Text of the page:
Departmental : by Robert Frost || Analysis

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Departmental

An ant on the tablecloth
Ran into a dormant moth
Of many times his size.
He showed not the least surprise.
His business wasn't with such.
He gave it scarcely a touch,
And was off on his duty run.
Yet if he encountered one
Of the hive's enquiry squad
Whose work is to find out God
And the nature of time and space,
He would put him onto the case.
Ants are a curious race;
One crossing with hurried tread
The body of one of their dead
Isn't given a moment's arrest-
Seems not even impressed.
But he no doubt reports to any
With whom he crosses antennae,
And they no doubt report
To the higher-up at court.
Then word goes forth in Formic:
'Death's come to Jerry McCormic,
Our selfless forager Jerry.
Will the special Janizary
Whose office it is to bury
The dead of the commissary
Go bring him home to his people.
Lay him in state on a sepal.
Wrap him for shroud in a petal.
Embalm him with ichor of nettle.
This is the word of your Queen.'
And presently on the scene
Appears a solemn mortician;
And taking formal position,
With feelers calmly atwiddle,
Seizes the dead by the middle,
And heaving him high in air,
Carries him out of there.
No one stands round to stare.
It is nobody else's affair
It couldn't be called ungentle
But how thoroughly departmental

An ant on the tablecloth Ran into a dormant moth Of many times his size. He showed not the least surprise. His business wasn't with such. He gave it scarcely a touch, And was off on his duty run.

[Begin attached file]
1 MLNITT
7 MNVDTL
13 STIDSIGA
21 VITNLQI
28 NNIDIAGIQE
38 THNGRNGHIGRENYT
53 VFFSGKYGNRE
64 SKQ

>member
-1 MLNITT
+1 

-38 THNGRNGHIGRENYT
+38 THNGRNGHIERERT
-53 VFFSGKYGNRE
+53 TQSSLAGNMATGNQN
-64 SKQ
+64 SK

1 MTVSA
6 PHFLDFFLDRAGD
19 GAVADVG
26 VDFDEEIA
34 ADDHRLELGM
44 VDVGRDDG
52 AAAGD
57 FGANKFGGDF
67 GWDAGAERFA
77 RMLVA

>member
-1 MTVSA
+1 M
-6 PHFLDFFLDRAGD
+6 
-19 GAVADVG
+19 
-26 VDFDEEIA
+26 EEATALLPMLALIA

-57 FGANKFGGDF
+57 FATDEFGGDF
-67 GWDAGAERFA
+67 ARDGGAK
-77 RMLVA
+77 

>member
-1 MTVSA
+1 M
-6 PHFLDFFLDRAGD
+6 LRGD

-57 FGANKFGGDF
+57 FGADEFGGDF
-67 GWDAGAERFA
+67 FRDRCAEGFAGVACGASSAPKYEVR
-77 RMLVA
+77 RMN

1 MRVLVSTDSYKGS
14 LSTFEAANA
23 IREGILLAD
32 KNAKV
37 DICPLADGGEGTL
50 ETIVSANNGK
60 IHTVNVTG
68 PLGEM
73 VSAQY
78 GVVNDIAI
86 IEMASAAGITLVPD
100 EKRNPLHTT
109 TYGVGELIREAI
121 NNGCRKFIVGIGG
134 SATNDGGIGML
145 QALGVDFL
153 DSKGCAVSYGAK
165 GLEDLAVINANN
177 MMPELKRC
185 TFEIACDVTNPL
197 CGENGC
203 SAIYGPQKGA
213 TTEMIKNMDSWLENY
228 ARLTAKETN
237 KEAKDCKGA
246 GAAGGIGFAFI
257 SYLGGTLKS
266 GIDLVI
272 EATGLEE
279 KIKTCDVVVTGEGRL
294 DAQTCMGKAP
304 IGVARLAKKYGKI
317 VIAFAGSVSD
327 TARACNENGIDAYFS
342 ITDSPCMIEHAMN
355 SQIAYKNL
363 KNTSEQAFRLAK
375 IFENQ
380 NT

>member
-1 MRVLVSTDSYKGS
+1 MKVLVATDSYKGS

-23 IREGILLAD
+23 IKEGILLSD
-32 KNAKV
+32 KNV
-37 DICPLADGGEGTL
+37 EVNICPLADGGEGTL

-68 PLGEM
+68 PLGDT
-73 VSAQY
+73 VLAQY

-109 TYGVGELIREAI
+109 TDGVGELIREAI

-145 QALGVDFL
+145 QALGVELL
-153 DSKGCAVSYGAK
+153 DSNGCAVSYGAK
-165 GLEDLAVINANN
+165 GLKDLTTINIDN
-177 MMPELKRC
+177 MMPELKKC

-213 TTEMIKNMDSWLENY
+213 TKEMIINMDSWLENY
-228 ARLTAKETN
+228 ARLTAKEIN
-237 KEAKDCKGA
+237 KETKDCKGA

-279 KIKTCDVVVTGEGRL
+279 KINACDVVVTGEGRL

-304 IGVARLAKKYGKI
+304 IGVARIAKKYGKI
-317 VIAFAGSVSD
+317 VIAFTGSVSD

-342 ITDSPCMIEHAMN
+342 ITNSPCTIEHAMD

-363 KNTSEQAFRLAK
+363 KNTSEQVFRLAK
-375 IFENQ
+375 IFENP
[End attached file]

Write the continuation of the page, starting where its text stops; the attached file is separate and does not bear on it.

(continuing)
Departmental

Analysis

Introduction:

      Subtitled The End of My Ant Jerry, this humorous poem of Frost, is from A Further Range. Frost presents the ant colony as a miniature society and thus reveals the resemblance between the stultifying effects of departmentalism among men and the blindly mechanical operators of insect life.

Development of Thought:

      In the poem Departmental, human society is viewed through the analogy of an ant-hive, and we are made to see the absurdity of man's allegiance to an impersonal social order by watching the ants as they discover the death of one of their workers. An ant on the tablecloth runs into a moth much larger than himself, but pays no attention to the moth - for ants are a strange race and will pay no attention even to the dead body of a fellow ant, though they will report the matter to all ants met on the way. An account of the funeral of Jerry MeCormic, a dead ant, follows. Behind the humour is the satire on standardisation and regimentation. The whole affair is so "thoroughly departmental", laments the poet.

Critical Remarks:

      The humour is actually a means of portraying such serious matters as the blinding effects of custom and the indifference of the group to the individual. There is savage irony at the expense of governmental red tape in the instructions for Jerry's burial, the mortician ant's cold professionalism, and the general indifference of the public. The poem is funny precisely because it explores the resemblance between ants and men so thoroughly.

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